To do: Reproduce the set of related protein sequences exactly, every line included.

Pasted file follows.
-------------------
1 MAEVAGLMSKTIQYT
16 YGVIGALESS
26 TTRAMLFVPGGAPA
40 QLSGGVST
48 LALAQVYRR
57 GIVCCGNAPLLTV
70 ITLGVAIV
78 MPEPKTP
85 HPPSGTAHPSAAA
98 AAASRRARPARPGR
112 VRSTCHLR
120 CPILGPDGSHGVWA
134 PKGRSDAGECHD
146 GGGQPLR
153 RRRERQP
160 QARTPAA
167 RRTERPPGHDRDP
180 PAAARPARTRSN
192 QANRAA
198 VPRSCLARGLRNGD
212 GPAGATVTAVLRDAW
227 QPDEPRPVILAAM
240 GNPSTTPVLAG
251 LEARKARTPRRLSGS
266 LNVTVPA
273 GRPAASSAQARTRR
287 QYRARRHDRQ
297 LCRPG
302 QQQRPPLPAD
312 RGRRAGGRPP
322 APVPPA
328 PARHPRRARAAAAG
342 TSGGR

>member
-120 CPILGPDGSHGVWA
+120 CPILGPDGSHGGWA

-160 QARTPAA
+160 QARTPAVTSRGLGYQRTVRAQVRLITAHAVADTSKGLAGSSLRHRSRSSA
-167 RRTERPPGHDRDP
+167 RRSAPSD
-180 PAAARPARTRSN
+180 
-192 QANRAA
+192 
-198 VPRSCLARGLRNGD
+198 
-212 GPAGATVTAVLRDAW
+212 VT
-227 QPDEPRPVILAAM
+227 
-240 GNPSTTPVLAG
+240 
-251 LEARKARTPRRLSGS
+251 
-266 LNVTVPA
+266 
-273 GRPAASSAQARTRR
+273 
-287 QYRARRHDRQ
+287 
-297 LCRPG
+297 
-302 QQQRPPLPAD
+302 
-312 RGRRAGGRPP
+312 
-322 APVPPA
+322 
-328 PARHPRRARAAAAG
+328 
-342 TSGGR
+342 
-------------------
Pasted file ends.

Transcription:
1 MAEVAGLMSKTIQYT
16 YGVIGALESS
26 TTRAMLFVPGGAPA
40 QLSGGVST
48 LALAQVYRR
57 GIVCCGNAPLLTV
70 ITLGVAIV
78 MPEPKTP
85 HPPSGTAHPSAAA
98 AAASRRARPARPGR
112 VRSTCHLR
120 CPILGPDGSHGVWA
134 PKGRSDAGECHD
146 GGGQPLR
153 RRRERQP
160 QARTPAA
167 RRTERPPGHDRDP
180 PAAARPARTRSN
192 QANRAA
198 VPRSCLARGLRNGD
212 GPAGATVTAVLRDAW
227 QPDEPRPVILAAM
240 GNPSTTPVLAG
251 LEARKARTPRRLSGS
266 LNVTVPA
273 GRPAASSAQARTRR
287 QYRARRHDRQ
297 LCRPG
302 QQQRPPLPAD
312 RGRRAGGRPP
322 APVPPA
328 PARHPRRARAAAAG
342 TSGGR

>member
-120 CPILGPDGSHGVWA
+120 CPILGPDGSHGGWA

-160 QARTPAA
+160 QARTPAVTSRGLGYQRTVRAQVRLITAHAVADTSKGLAGSSLRHRSRSSA
-167 RRTERPPGHDRDP
+167 RRSAPSD
-180 PAAARPARTRSN
+180 
-192 QANRAA
+192 
-198 VPRSCLARGLRNGD
+198 
-212 GPAGATVTAVLRDAW
+212 VT
-227 QPDEPRPVILAAM
+227 
-240 GNPSTTPVLAG
+240 
-251 LEARKARTPRRLSGS
+251 
-266 LNVTVPA
+266 
-273 GRPAASSAQARTRR
+273 
-287 QYRARRHDRQ
+287 
-297 LCRPG
+297 
-302 QQQRPPLPAD
+302 
-312 RGRRAGGRPP
+312 
-322 APVPPA
+322 
-328 PARHPRRARAAAAG
+328 
-342 TSGGR
+342 